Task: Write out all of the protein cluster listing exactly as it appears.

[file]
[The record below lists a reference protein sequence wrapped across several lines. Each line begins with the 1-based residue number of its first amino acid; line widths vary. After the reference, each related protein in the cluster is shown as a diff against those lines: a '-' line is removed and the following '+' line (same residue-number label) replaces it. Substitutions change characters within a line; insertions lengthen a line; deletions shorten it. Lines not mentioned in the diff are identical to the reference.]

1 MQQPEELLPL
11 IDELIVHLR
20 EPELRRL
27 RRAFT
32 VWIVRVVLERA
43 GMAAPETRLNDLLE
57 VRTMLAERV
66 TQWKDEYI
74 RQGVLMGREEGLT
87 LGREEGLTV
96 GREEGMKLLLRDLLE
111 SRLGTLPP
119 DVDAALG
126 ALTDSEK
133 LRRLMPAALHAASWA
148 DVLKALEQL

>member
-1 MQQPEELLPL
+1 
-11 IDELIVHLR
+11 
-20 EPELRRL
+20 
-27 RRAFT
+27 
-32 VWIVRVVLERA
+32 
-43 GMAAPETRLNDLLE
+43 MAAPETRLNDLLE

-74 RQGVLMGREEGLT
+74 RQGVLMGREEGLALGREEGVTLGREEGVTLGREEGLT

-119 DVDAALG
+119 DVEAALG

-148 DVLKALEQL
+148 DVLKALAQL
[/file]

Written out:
[The record below lists a reference protein sequence wrapped across several lines. Each line begins with the 1-based residue number of its first amino acid; line widths vary. After the reference, each related protein in the cluster is shown as a diff against those lines: a '-' line is removed and the following '+' line (same residue-number label) replaces it. Substitutions change characters within a line; insertions lengthen a line; deletions shorten it. Lines not mentioned in the diff are identical to the reference.]

1 MQQPEELLPL
11 IDELIVHLR
20 EPELRRL
27 RRAFT
32 VWIVRVVLERA
43 GMAAPETRLNDLLE
57 VRTMLAERV
66 TQWKDEYI
74 RQGVLMGREEGLT
87 LGREEGLTV
96 GREEGMKLLLRDLLE
111 SRLGTLPP
119 DVDAALG
126 ALTDSEK
133 LRRLMPAALHAASWA
148 DVLKALEQL

>member
-1 MQQPEELLPL
+1 
-11 IDELIVHLR
+11 
-20 EPELRRL
+20 
-27 RRAFT
+27 
-32 VWIVRVVLERA
+32 
-43 GMAAPETRLNDLLE
+43 MAAPETRLNDLLE

-74 RQGVLMGREEGLT
+74 RQGVLMGREEGLALGREEGVTLGREEGVTLGREEGLT

-119 DVDAALG
+119 DVEAALG

-148 DVLKALEQL
+148 DVLKALAQL